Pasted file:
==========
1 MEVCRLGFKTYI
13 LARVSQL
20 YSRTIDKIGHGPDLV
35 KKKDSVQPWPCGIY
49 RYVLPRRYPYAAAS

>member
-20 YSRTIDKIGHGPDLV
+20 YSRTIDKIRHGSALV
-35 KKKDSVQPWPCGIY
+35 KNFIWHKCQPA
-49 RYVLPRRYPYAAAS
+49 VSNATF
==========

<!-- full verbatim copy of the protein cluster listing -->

1 MEVCRLGFKTYI
13 LARVSQL
20 YSRTIDKIGHGPDLV
35 KKKDSVQPWPCGIY
49 RYVLPRRYPYAAAS

>member
-20 YSRTIDKIGHGPDLV
+20 YSRTIDKIRHGSALV
-35 KKKDSVQPWPCGIY
+35 KNFIWHKCQPA
-49 RYVLPRRYPYAAAS
+49 VSNATF